The EIU’s finance team has received the latest Credit Suisse Global Investment Returns Sourcebook. A hard-copy only publication, it is a weighty tome in terms of both content and physical heft. The research, conducted by a group of academics from the London Business School who wrote an influential book on investment returns, crunches the numbers on asset returns for 19 countries back to 1900. This makes it an authority on the global equity risk premium.
Over the past 111 years, the annual global equity risk premium was 4.5% relative to treasury bills, the research shows. Dividends account for the bulk of the premium, with the overall valuation of shares—as measured by the price/dividend ratio—adding only 0.5% per year. This re-rating of shares is “quite modest”, the report argues, “given the improved opportunities for stock market diversification that took place over this period”.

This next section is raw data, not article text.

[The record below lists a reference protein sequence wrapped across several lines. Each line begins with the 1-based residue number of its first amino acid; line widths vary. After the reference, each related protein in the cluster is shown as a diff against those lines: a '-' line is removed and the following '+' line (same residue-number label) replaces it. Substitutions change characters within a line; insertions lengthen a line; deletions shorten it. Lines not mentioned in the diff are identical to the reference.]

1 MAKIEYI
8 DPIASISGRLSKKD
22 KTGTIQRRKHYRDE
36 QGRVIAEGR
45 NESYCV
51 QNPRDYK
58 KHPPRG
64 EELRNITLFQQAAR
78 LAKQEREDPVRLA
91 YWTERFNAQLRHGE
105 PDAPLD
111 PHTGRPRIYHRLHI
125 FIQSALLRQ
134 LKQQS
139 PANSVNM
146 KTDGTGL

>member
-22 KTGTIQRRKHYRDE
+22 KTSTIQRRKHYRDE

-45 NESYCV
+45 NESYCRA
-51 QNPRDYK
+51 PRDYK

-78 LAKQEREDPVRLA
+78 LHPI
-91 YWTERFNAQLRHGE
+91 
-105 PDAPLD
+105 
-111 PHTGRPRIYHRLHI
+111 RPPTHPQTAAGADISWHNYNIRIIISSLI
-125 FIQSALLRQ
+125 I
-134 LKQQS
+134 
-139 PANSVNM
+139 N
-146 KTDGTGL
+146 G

Was a 4.5% premium what investors expected in advance? To some extent, past equity performance relied on “past good fortune and factors that are unlikely to recur”, the research asserts. Take, for example, the fact that the world dividend yield in 2010, 2.5%, is well below the 4.1% average seen over the past 111 years. This, combined with a more modest outlook for the re-rating of shares and other factors, leads the researchers to infer that investors now expect an annualised long-term equity risk premium, relative to bills, of between 3% and 3.5%.